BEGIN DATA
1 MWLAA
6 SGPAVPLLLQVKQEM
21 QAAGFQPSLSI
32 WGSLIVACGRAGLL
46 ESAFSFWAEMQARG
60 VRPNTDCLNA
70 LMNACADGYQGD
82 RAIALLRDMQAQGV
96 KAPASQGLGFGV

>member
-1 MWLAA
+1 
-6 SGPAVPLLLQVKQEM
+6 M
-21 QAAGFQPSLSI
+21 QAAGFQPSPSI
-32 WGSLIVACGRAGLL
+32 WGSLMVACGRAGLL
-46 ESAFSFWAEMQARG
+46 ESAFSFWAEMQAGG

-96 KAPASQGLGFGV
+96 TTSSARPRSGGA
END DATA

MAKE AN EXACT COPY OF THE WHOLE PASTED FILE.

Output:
1 MWLAA
6 SGPAVPLLLQVKQEM
21 QAAGFQPSLSI
32 WGSLIVACGRAGLL
46 ESAFSFWAEMQARG
60 VRPNTDCLNA
70 LMNACADGYQGD
82 RAIALLRDMQAQGV
96 KAPASQGLGFGV

>member
-1 MWLAA
+1 
-6 SGPAVPLLLQVKQEM
+6 M
-21 QAAGFQPSLSI
+21 QAAGFQPSPSI
-32 WGSLIVACGRAGLL
+32 WGSLMVACGRAGLL
-46 ESAFSFWAEMQARG
+46 ESAFSFWAEMQAGG

-96 KAPASQGLGFGV
+96 TTSSARPRSGGA